Several bills were passed in New York City Council on Wednesday to help address the inconvenience and traffic chaos expected during the planned 15-month L train tunnel closure for repairs due to damage from Hurricane Sandy, slated to begin in April 2019. The legislation calls for information centers in both Brooklyn and Manhattan, complaint investigation resources, and the fast-tracking of a new electric bus fleet, Curbed reports.
Image: Office of Governor Andrew M. Cuomo
Two bills, authored by City Council Speaker Corey Johnson, speak to the confusion that will likely result as riders attempt to find their way through a drastically curtailed route. The first creates community information centers in Brooklyn and Manhattan to provide information for commuters about the reconstruction inside the Canarsie Tunnel.
The Department of Transportation (DOT) will work with the Metropolitan Transportation Authority to make sure the centers are set up before the shutdown goes into effect next year. The second bill asks that the DOT designate an ombudsperson to take and investigate complaints in connection with the tunnel closure.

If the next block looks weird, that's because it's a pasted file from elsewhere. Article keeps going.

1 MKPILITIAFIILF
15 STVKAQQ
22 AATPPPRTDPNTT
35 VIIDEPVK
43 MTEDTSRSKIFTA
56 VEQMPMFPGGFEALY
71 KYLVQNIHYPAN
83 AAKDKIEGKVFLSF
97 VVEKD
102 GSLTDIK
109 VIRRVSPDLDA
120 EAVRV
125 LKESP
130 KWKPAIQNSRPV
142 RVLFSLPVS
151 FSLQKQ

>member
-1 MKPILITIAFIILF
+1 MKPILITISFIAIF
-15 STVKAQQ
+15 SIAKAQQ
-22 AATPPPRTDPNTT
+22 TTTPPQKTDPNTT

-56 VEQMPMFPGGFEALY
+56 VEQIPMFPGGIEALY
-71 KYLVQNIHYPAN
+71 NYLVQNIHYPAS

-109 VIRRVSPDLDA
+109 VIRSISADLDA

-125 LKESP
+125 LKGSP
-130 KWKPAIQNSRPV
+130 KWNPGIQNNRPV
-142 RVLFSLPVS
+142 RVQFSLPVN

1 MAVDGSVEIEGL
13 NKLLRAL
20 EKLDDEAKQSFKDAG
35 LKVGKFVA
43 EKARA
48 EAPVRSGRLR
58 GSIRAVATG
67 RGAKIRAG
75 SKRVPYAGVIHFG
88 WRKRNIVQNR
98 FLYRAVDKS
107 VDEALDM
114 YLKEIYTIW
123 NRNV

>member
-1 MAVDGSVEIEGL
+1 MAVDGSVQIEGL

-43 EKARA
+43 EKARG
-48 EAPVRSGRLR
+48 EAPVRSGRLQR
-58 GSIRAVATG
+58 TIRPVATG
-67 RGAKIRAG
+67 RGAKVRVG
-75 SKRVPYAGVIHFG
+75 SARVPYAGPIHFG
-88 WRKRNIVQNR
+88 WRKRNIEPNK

A third bill, sponsored by City Council Member Rafael Espinal, asks that the city’s planned electric bus feet be adopted sooner rather than later to help mitigate traffic snarls resulting from the L train shutdown. Gov. Andrew Cuomo and the MTA have committed to testing ten e-buses as part of a three-year pilot program with the possibility of adding 60 more in the years to come. Resolution 377, which received unanimous approval from the City Council, would expedite that plan.
To that end, Cuomo announced Monday that the MTA has launched a three-year pilot of 10 all-electric buses, AMNew York reported. The main aim of the electric bus fleet is to reduce exhaust emissions; the first e-buses hit the road on Tuesday. If the pilot is successful, the plan is to add an additional 60 of the zero-emission vehicles to city streets. The new buses are quieter and have the capacity for modern amenities like Wi-Fi and USB charging ports in addition to being environmentally respectful.
“As we overhaul and reimagine the MTA, we have an opportunity to not only modernize our bus fleet but to also reduce emissions that impact the environment and public health,” Cuomo said in a statement. “This new program helps the MTA secure a cleaner and greener future while leveraging the latest in innovative advancements to push New York’s transit systems into the future.”
The MTA’s current fleet contains 5,800 buses. About 3,400 of them run on ultra-low-sulfur diesel; about 1,700 buses are hybrids and another 700 are fueled by compressed natural gas. In the U.S., it still hasn’t been proven that electric buses are worth their steep price, limited mileage-per-charge and extreme weather sensitivity.
Five of the new MTA buses from will run on routes in Brooklyn and Queens, including the B32. The other five will operate on Manhattan’s M42 and M50 routes.
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